October 26, 2017
Ms. Susan M. Cosper Technical Director
Financial Accounting Standards Board 401 Merritt 7
PO Box 5116
Norwalk, CT 06856-5116
Re: File Reference No. 2017-270 Dear Ms. Cosper:
We appreciate the opportunity to comment on the proposed Accounting Standards Update (“Update”) for Not-for-Profit Entities (Topic 958), Clarifying the Scope and the Accounting Guidance for Contributions Received and Contributions Made.
Baker Tilly is a large public accounting firm, currently ranked number 12 in the United States with over 300 partners and 2,500 team members generally operating regionally, from Minneapolis to New York City. Our practice is varied, offering audit and assurance, tax and consulting services across a broad array of clients; including public companies, larger privately held organizations and not-for- profit entities.
We are pleased that the Board has chosen to clarify the scope and accounting guidance for contributions received and contributions made. Since the issuance of FAS 116 and 117, not-for-profit entities have struggled with accounting for exchange transactions and contributions as well as distinguishing between conditional and unconditional contributions as evidenced by the diversity in practice. As noted in the exposure draft (ED), the amendments in Accounting Standards Update (ASU) No. 2014-09 place an increased focus on the issues because those amendments add new disclosure requirements and eliminate certain limited exchange transaction guidance from current literature.
The Board’s work to provide this clarity is much needed as not-for-profit organizations continue to plan for the adoption of ASU No. 2014-09. The greatest diversity in practice clearly relates to government grants and contracts. We do not feel that the ED has provided enough guidance or robust examples in this area.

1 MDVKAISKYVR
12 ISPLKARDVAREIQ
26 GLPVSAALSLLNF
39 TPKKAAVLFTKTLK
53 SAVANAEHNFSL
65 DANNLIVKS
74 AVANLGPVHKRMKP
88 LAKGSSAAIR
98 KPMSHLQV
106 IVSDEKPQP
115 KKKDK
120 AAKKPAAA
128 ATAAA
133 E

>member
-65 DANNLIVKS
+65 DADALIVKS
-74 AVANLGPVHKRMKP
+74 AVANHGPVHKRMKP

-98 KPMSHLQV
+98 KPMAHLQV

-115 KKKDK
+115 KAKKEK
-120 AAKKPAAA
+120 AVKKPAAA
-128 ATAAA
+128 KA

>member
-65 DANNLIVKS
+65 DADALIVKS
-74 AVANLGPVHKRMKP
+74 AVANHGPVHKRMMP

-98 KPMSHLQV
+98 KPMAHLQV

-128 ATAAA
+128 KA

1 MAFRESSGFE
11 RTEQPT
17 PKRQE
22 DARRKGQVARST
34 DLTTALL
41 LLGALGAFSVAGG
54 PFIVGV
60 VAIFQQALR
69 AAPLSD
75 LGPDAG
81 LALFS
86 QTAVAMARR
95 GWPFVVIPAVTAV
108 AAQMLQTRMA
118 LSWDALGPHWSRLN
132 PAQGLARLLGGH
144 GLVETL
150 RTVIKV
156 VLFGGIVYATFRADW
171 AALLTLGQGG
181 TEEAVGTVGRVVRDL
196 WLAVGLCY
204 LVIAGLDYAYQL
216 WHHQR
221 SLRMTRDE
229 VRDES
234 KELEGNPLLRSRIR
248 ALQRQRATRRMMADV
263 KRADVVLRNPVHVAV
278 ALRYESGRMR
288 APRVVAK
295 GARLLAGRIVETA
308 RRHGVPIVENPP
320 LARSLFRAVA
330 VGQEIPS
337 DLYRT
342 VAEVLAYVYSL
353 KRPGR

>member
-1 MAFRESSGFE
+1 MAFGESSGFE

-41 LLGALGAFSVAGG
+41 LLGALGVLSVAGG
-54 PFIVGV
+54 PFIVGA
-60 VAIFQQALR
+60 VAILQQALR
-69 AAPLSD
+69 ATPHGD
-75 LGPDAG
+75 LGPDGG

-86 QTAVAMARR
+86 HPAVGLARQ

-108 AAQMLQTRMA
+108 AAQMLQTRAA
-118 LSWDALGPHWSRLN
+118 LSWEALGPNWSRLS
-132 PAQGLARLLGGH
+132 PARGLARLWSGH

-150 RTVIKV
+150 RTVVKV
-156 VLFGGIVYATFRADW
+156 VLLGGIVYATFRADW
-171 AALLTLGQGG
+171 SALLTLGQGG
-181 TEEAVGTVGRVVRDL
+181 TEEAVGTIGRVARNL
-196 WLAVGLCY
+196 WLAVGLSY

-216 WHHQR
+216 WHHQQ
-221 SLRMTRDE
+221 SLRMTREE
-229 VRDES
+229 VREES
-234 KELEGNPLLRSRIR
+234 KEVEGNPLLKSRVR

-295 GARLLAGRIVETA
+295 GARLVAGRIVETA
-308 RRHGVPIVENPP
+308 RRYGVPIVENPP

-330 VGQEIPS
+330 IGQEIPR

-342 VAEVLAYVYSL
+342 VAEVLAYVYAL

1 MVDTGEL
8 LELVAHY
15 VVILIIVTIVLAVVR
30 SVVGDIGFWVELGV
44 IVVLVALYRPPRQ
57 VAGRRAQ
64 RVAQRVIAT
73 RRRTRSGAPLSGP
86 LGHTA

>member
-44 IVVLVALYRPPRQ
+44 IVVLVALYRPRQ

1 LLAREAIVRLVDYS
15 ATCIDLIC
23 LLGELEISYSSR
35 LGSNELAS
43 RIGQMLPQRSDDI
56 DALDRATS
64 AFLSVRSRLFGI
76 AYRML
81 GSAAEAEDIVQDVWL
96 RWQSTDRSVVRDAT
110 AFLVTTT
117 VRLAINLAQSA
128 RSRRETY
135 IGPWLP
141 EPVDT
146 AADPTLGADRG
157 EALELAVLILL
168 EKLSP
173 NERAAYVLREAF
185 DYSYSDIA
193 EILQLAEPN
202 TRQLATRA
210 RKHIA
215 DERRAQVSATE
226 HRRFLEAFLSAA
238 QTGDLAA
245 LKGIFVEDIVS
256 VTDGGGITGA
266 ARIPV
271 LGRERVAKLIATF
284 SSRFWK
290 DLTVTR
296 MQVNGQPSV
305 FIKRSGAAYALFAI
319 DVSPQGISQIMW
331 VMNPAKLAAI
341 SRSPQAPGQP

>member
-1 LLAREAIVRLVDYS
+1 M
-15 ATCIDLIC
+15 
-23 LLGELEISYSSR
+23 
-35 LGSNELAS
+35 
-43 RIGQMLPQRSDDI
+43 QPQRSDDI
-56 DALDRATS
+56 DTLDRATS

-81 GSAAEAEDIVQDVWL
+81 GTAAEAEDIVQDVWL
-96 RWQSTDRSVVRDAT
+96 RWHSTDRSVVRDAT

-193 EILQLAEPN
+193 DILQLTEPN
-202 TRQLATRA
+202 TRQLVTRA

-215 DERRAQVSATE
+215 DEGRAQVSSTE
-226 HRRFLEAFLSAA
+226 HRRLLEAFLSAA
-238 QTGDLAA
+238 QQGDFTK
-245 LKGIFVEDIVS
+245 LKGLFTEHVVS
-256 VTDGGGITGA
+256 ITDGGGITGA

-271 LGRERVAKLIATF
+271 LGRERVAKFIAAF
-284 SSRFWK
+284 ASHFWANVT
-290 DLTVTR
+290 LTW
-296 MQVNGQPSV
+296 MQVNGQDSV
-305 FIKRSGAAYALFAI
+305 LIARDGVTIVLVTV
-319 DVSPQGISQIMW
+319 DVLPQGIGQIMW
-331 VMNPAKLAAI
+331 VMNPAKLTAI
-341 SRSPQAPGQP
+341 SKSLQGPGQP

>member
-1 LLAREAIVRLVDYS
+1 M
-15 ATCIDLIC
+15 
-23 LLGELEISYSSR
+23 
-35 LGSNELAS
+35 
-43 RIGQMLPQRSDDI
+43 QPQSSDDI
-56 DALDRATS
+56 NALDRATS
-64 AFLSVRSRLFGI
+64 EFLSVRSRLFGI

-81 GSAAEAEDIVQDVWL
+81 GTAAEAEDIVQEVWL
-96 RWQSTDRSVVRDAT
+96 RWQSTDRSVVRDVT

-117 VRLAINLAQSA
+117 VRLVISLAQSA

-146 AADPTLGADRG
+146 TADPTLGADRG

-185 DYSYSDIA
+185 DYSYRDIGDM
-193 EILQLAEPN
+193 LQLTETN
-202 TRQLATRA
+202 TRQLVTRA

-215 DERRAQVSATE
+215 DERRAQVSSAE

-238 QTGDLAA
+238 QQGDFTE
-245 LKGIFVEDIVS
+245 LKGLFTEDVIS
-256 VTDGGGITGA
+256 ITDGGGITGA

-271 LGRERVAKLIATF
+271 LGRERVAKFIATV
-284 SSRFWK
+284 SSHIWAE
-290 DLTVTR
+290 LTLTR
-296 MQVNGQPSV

We do not intend to comment directly on the questions, but offer the following issues that we have noted as we contemplate how this proposed standard would impact some of our clients. We believe it would be beneficial to provide examples that help to resolve the following issues:
Additional Action(s): To be entitled to the transferred assets, the recipient shall undertake an additional action or actions (for either a new or existing activity) it otherwise would not have undertaken.
Question 1: Would the requirement regarding “actions otherwise would not have undertaken” potentially cause other items previously recorded as unconditional gifts to be considered conditional? For example, if an organization receives a gift from a donor to develop a new program or build a building that they otherwise would not have done, would that gift now be considered conditional under this definition and not recognized until the program is developed or the building built?
Question 2: If the above is true, would this require retroactively applying this requirement to remove gifts of this nature that had previously been recognized in the financial statements?
Some of the indicators of exchange transaction vs contribution are if the resource provider has full discretion over the amount given or if there is a negotiated amount. If the government contracts are negotiated does indicate an exchange transaction?
Paragraph 958-605-15-6 e
This item indicates that if the government is paying for an existing exchange transaction between a recipient and an identified customer it’s not a contribution. It has as examples - Medicare, Medicaid, Pell Grants and tuition assistance. How would school lunches, HUD rent subsidies and other similar funding where the entity does receive reimbursement based on a needs assessment from the federal or state government be treated?
Housing and Urban Development capital advances used to construct/acquire residential property have been treated as unconditional contributions. If treated as contribution, is this considered conditional based on not yet meeting the barrier of operating/maintaining the building for 40 years and therefore deferred revenue? Or is the reclass to long term debt?
We appreciate the opportunity to provide the above comments and will closely follow developments with respect to this exposure draft.
Baker Tilly Virchow Krause, LLP
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